After the banjo intro, the vocals come in, and they are also highly distinctive. In a high, raspy voice that is somewhat reminiscent of Bob Dylan, John McKelvy sings:
Turned up the radio so I could clear my head
Pulled into a corner store, picked up a bottle of red
Lost it all in ’94…
I been sittin’ here drinking, gonna drink a little more
It’s not that bluegrass songs don’t talk about drinking, but the attitude here is all wrong for bluegrass. If the drinking songs the Earl Brothers write often disguise themselves as cautionary tales, it’s never quite believable for some reason; even when the song is called “Don’t Drink From A Whiskey Bottle,” the music is more likely to make you want to drink, if you have a taste for the stuff.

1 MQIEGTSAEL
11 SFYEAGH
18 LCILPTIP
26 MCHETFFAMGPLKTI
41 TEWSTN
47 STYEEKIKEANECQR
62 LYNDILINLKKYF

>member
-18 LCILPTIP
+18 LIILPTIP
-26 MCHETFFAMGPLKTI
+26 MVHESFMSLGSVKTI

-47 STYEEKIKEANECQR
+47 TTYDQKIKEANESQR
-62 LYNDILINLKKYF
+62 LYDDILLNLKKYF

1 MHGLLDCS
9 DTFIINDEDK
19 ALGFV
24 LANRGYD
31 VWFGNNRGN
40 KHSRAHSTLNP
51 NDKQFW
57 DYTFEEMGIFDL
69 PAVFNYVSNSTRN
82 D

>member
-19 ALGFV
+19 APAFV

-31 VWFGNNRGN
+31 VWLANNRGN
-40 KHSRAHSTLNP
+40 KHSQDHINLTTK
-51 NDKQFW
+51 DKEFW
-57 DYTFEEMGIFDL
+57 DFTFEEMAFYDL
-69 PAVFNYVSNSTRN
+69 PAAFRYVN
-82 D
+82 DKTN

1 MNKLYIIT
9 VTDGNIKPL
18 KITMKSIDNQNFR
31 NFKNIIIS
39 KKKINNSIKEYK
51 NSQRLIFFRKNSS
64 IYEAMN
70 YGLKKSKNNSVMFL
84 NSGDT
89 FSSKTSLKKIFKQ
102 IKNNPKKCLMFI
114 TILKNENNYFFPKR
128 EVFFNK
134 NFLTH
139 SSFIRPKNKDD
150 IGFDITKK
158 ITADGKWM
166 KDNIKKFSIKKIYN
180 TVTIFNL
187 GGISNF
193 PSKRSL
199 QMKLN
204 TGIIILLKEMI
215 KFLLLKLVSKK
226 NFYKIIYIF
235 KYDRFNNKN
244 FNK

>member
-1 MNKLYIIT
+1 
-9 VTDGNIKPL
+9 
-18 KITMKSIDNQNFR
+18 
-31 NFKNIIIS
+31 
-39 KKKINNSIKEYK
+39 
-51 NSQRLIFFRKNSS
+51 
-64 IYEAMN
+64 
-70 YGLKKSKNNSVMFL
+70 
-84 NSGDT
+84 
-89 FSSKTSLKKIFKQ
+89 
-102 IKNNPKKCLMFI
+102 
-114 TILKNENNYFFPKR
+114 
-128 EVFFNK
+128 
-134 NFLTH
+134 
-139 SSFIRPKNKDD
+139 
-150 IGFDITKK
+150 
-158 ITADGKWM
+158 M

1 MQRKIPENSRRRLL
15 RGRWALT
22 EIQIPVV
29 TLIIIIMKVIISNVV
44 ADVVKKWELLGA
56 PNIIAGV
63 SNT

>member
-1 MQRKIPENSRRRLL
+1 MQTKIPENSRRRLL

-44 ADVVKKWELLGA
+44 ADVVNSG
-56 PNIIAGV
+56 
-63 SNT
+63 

Unlike most bluegrass music, which is usually a highly concentrated dose of energy even on the slow songs, the Earl Brothers sound is slinky and trancelike. Although the banjo and mandolin are recognizably lead instruments playing in the bluegrass idiom, there’s nothing on an Earl Brothers album that I would feel comfortable calling a solo. On “Been Sittin’ Here Drinking” the mandolin slides in on top of the banjo at the end of each break, playing basically the same thing every time through, creating a texture and a mood rather than expressing musical variations on a theme. This approach allows the Earl Brothers to employ the highly effective device of inserting a musical break between the verse and chorus of many of their songs. Whereas a full-blown solo would break the mood of the song, an Earl Brothers break heightens the tension that runs through most of their songs and creates an atmosphere that increases the impact of the chorus when it comes in.